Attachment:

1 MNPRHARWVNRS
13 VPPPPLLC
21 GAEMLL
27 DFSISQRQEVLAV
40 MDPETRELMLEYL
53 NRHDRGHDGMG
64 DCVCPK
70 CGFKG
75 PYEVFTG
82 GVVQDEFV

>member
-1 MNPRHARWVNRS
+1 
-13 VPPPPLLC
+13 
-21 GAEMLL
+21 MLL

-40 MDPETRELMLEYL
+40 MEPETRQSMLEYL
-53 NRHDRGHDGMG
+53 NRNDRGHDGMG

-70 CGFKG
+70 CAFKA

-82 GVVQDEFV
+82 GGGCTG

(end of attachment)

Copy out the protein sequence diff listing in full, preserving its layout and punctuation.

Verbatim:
1 MNPRHARWVNRS
13 VPPPPLLC
21 GAEMLL
27 DFSISQRQEVLAV
40 MDPETRELMLEYL
53 NRHDRGHDGMG
64 DCVCPK
70 CGFKG
75 PYEVFTG
82 GVVQDEFV

>member
-1 MNPRHARWVNRS
+1 
-13 VPPPPLLC
+13 
-21 GAEMLL
+21 MLL

-40 MDPETRELMLEYL
+40 MEPETRQSMLEYL
-53 NRHDRGHDGMG
+53 NRNDRGHDGMG

-70 CGFKG
+70 CAFKA

-82 GVVQDEFV
+82 GGGCTG